14. Bioavailability and radiocarbon age of fluvial dissolved organic matter (DOM) from a northern peatland-dominated catchment: effect of land-use change

    DEFF Research Database (Denmark)

    Hulatt, C.J.; Kaartokallio, H.; Asmala, E.

    2014-01-01

    The radiocarbon age and biodegradability of dissolved organic matter (DOM) from a northern peat-dominated river system was studied and the effects of land-use were compared. Samples were obtained from streams and ditches comprising sub-catchments of the Kiiminki River, Northern Finland. Sample...... sites included areas of natural mire, areas subjected to moderate disturbance (ditching to enhance forestry), and areas subjected to serious land use change (agriculture and peat excavation). The study employed a 55 day bioassay that measured the biodegradation potential of surface-water DOM. We...

  15. Large barchanoid dunes in the Amazon River and the rock record: Implications for interpreting large river systems

    Science.gov (United States)

    Almeida, Renato Paes de; Galeazzi, Cristiano Padalino; Freitas, Bernardo Tavares; Janikian, Liliane; Ianniruberto, Marco; Marconato, André

    2016-11-01

    The interpretation of large river deposits from the rock record is hampered by the scarcity of direct observations of active large river systems. That is particularly true for deep-channel environments, where tens of meters deep flows dominate. These conditions are extremely different from what is found in smaller systems, from which current facies models were derived. MBES and shallow seismic surveys in a selected area of the Upper Amazonas River in Northern Brazil revealed the presence of large compound barchanoid dunes along the channel thalweg. The dunes are characterized by V-shaped, concave-downstream crest lines and convex-up longitudinal profiles, hundreds of meters wide, up to 300 m in wavelength and several meters high. Based on the morphology of compound dunes, expected preserved sedimentary structures are broad, large-scale, low-angle, concave up and downstream cross-strata, passing laterally and downstream to inclined cosets. Examples of such structures from large river deposits in the rock record are described in the Silurian Serra Grande Group and the Cretaceous São Sebastião and Marizal formations in Northeastern Brazil, as well as in Triassic Hawkesburry Sandstone in Southeastern Australia and the Plio-Pleistocene Içá Formation in the western Amazon. All these sedimentary structures are found near channel base surfaces and are somewhat coarser than the overlying fluvial deposits, favoring the interpretation of thalweg depositional settings. The recognition of large barchanoid dunes as bedforms restricted to river thalwegs and probably to large river systems brings the possibility of establishing new criteria for the interpretation of fluvial system scale in the rock record. Sedimentary structures compatible with the morphological characteristics of these bedforms seem to be relatively common in large river deposits, given their initial recognition in five different fluvial successions in Brazil and Australia, potentially enabling substantial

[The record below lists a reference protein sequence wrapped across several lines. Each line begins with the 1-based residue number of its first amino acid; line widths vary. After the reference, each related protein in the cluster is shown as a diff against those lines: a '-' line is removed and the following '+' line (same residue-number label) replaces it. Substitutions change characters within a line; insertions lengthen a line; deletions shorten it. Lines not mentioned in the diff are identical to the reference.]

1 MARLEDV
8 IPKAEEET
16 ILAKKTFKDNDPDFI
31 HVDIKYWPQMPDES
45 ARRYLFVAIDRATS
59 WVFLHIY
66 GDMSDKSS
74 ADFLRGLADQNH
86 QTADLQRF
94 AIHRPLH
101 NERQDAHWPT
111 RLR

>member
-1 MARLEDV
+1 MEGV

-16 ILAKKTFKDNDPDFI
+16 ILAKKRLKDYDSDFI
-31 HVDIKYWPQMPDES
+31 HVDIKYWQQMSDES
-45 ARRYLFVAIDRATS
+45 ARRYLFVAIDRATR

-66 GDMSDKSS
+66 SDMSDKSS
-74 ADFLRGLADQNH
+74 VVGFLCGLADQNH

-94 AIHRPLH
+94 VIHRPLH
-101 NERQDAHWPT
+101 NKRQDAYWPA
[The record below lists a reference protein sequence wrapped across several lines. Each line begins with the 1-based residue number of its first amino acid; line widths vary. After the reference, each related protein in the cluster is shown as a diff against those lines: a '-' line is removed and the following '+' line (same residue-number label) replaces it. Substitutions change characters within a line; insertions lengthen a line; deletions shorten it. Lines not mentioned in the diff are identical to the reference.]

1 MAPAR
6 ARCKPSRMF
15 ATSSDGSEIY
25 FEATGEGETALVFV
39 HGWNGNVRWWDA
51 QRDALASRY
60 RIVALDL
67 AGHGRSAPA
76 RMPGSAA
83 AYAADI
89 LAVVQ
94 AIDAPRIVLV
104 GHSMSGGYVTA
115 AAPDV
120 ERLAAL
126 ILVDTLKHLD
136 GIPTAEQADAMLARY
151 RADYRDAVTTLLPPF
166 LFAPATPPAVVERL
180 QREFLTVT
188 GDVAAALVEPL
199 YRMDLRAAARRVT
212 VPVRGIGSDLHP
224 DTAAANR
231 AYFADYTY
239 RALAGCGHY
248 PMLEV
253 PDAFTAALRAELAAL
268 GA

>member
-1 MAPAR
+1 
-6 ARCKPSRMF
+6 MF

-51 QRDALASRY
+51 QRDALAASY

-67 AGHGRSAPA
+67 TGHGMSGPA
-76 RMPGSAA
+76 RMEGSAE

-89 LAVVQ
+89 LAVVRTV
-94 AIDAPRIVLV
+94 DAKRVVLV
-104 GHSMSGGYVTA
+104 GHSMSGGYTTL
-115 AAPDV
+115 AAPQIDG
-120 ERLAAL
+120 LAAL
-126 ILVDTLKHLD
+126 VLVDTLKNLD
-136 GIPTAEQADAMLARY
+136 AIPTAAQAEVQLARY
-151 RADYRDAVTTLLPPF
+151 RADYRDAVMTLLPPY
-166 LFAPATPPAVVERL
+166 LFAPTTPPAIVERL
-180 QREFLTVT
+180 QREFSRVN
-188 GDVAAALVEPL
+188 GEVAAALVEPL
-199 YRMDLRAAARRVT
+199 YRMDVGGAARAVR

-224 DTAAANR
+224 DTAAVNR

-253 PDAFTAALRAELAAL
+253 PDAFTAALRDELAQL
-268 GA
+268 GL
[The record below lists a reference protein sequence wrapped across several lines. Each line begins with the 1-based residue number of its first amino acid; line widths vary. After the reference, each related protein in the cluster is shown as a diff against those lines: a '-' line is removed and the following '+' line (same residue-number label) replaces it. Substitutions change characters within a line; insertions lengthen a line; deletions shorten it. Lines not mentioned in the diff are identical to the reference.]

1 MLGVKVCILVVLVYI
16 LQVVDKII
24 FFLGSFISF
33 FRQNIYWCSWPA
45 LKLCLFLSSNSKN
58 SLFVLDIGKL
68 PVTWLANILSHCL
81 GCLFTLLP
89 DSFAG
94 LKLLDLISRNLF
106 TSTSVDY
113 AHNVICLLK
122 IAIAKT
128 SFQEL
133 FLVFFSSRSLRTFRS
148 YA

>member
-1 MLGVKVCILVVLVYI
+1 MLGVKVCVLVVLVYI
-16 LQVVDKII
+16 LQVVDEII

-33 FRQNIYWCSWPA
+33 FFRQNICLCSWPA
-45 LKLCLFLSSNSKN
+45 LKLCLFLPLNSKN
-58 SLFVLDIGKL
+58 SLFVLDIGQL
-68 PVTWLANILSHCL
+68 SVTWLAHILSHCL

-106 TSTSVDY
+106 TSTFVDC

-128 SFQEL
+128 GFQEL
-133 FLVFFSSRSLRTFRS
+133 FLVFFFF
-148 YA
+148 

16. A Journey To Northern Europe

    Institute of Scientific and Technical Information of China (English)

    2004-01-01

    <正>A tourism promotion launched by Northern European countries was held in Shanghai on February 24. Representatives from the tourism authorities in Denmark, Norway and Sweden introduced their special tourism resources to their Chinese counterparts, expressing their strong desire to expand tourism business in the Chinese market.According to the memorandum of understanding signed

  17. Qualidade das águas superficiais e avaliação do estado trófico do Rio Arari (Ilha de Marajó, norte do Brasil Surface water's quality and trophic status assessment in the Arari River (Marajo Island, Northern Brazil

    Directory of Open Access Journals (Sweden)

    Igor Charles Castor Alves

    2012-03-01

    Full Text Available A deterioração da qualidade da água pode ser causada tanto por resultado da pressão antrópica sobre os ambientes aquáticos em maiores escalas, como por fatores naturais em menores escalas, tal como ocorre em parte da bacia hidrográfica do Rio Arari (Ilha de Marajó, Pará. Este artigo teve como objetivo a avaliação da qualidade das águas superficiais e o estado trófico do Rio Arari, no trecho entre Santana e Cachoeira do Arari, considerando as variações temporais e espaciais de variáveis físicas, químicas e biológicas da água em dois períodos hidrológicos distintos de 2009: descarga máxima (abril e maio e descarga mínima (setembro e novembro. Os Índices de Qualidade da Água (IQA e Estado Trófico (IET foram determinados simultaneamente em amostras de água superficial durante 12 horas consecutivas nas três estações de coleta ao longo do Rio Arari. Os valores do IQA variaram entre "Ruim" e "Regular", e estão provavelmente relacionadas aos elevados níveis de coliformes fecais, baixas concentrações de oxigênio dissolvido e pH ácido do Rio Arari. Conforme o IET, o rio pode ser classificado como supereutrófico e hipereutrófico, reflexo da grande disponibilidade de nutrientes (e.g. fósforo e elevada biomassa fitoplanctônica em termos de clorofila a. O Rio Arari está sob um processo de eutrofização natural, visto que as fontes de contaminação antrópica ainda são incipientes, mas elas podem contribuir para um processo de longo prazo de eutrofização artificial.The deterioration of the water quality may be caused either by the result of human pressure on aquatic environments in larger scales, or by natural factors in smaller scales, such as part of the Arari River basin (Marajó Island, Pará state, Brazil .This work aimed to evaluate the surface water's quality and the trophic state of the Arari River, between Santana and Cachoeira do Arari localities, taking into account the seasonal and spatial variations